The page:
Koch will continue to produce most of his Samuel Adams Boston Lager under contract, and has no qualms about doing so. "If a beer is good," he points out, "it doesn't matter where it's made. People drink the beer, not the label. When we started brewing here in Boston, our sales didn't go up appreciably. To me, that's a tribute to the intelligence of our drinkers. Only an idiot would drink a beer just because it's local, and I can't build a business for my children by selling beer to idiots.

"The way I see it," Koch observes, "local brewing could be just a fad, and if it's a fad, my kids won't have anything. Beer can't just be local, it has to be fresh and good. Unfortunately," he says, "just because a beer is brewed locally doesn't guarantee freshness - I think Miller and Budweiser are fresher than most micros on the shelves.

"Microbrewers have to deliver on their marketing promises," Koch continues. "They've got to have a genuine dedication to quality. I think brewers who view `quality' as just another marketing tool will have a hard time of it."

Brewing Heritage

Although some criticism of Koch has centered on his perceived "big business" origins, his brewing pedigree is actually impeccable, going back six generations. According to Koch, the recipe for Samuel Adams was actually passed down from his great-great grandfather, Louis Koch. "My family has been brewing for 150 years," Koch states, "so for me this is the continuation of a very long tradition, and I hope my son or daughter will carry it on.

"I think I've got a different time horizon than most people," Koch continues, "because I'm thinking about what kind of brewery I want my kids to run. I'm not looking at what we'll be doing next year, but at what we want to accomplish over the next 20 years.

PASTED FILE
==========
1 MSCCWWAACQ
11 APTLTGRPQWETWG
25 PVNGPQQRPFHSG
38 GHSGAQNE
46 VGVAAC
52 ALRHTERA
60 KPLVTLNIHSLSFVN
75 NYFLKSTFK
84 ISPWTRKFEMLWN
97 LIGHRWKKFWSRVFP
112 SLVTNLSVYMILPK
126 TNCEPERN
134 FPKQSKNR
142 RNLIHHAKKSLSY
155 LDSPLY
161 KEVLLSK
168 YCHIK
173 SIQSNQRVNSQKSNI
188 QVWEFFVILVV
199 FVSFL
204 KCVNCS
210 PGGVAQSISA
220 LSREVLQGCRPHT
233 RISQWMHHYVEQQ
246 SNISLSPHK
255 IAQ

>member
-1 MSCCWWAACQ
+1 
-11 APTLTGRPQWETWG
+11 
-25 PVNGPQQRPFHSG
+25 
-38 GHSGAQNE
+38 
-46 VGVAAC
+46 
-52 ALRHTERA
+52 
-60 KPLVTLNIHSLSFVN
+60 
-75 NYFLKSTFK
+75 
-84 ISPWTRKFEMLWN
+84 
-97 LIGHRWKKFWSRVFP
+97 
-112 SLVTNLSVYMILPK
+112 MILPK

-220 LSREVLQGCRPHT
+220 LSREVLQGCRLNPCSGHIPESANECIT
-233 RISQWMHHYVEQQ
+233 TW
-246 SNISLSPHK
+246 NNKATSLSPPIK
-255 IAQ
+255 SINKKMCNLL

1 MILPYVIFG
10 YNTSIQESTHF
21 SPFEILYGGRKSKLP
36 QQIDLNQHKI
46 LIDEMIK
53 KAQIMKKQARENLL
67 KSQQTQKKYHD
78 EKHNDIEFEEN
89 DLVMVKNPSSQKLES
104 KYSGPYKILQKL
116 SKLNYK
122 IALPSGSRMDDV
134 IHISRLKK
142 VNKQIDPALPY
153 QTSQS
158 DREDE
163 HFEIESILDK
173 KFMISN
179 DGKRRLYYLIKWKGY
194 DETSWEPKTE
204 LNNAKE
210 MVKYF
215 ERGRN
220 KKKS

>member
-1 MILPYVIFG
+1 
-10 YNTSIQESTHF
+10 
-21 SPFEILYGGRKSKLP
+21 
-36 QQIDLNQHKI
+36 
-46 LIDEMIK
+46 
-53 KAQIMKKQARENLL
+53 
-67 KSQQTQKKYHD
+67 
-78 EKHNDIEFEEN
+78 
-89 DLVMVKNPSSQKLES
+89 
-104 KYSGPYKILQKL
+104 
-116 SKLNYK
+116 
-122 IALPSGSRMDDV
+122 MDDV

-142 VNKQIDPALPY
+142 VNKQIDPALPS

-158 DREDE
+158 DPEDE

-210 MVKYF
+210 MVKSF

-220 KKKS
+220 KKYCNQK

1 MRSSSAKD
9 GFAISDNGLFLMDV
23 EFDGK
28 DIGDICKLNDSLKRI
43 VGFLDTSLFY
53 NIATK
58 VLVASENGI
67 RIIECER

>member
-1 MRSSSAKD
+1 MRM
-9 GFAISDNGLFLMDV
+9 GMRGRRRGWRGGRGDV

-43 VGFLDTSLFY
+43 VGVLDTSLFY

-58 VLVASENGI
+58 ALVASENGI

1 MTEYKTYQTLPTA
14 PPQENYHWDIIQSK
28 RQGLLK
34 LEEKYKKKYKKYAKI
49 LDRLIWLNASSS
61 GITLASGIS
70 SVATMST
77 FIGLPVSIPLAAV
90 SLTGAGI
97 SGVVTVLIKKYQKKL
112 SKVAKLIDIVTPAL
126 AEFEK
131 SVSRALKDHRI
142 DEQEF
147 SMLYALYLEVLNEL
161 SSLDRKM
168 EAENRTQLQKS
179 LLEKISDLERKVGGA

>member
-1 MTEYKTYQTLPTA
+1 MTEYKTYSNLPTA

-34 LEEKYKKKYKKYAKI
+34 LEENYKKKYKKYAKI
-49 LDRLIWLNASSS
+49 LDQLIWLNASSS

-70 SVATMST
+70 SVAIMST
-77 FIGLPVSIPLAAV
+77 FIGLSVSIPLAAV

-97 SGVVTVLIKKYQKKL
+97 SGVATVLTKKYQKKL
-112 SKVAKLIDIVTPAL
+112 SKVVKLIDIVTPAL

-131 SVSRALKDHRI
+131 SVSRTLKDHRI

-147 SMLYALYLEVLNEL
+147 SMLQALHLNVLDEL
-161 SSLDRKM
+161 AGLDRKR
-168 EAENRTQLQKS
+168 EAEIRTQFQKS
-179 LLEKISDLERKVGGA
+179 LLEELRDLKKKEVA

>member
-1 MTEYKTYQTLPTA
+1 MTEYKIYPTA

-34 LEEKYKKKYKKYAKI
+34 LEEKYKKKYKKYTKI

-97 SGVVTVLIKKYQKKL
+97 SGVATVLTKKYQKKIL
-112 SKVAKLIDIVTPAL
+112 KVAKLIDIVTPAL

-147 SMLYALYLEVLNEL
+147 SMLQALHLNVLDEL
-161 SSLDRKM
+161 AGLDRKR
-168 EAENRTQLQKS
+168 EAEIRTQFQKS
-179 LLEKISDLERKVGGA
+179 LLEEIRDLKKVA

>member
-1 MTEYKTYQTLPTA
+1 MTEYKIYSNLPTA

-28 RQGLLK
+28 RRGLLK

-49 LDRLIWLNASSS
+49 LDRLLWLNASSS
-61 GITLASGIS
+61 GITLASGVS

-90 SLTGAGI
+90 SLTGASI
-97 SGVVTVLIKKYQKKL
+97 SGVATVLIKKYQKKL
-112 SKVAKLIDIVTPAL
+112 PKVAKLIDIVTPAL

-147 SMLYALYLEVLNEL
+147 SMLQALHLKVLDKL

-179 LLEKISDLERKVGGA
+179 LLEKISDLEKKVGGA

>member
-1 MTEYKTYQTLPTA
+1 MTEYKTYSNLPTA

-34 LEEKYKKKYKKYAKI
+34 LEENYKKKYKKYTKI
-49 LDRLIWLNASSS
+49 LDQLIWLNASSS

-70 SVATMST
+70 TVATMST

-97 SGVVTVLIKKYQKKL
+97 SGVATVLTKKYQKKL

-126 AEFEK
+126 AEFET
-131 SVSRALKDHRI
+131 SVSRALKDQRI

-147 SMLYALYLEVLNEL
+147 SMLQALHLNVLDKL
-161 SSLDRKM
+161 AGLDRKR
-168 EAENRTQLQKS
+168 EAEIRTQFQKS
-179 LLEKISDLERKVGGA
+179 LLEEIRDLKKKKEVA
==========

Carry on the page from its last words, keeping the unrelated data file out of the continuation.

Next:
"If we made one contribution to brewing," Koch says, "I hope it would be the way we have combined history and tradition. We're using a century-old recipe to handcraft beer that meets the standards of mainstream contemporary brewers for cleanliness, consistency and quality.

"I've got a tremendous respect for the large American breweries," Koch continues. "They can make beer better than anyone in the world, and I strive to meet their standards. Anyone could brew a decent stout in their kitchen, but it would be impossible to produce a Budweiser or Miller High Life. If I can make traditional beer to the large national brewer's standards of quality and consistency," he says, "I'll be a happy man."

Quality Control

"As it is," Koch says, "I'm not sure any small-scale brewer in the country has the level of quality control that we do." Koch notes that the lab facilities available to him at his contracting breweries are superior to those available to most microbreweries. "We originally chose Pittsburgh Brewing because of their strong lab facilities," he notes. "PBC can do 102 separate tests for us, running them several times during fermentation. Today quality control is the function of a good lab.

"Quality is consistency," Koch states. "A quality standard must be maintained in brewing just as in any manufacturing operation. And, when an industrial engineer defines quality, he defines it as conformance to specifications. The word "quality" has to have a concrete, specific, objective meaning.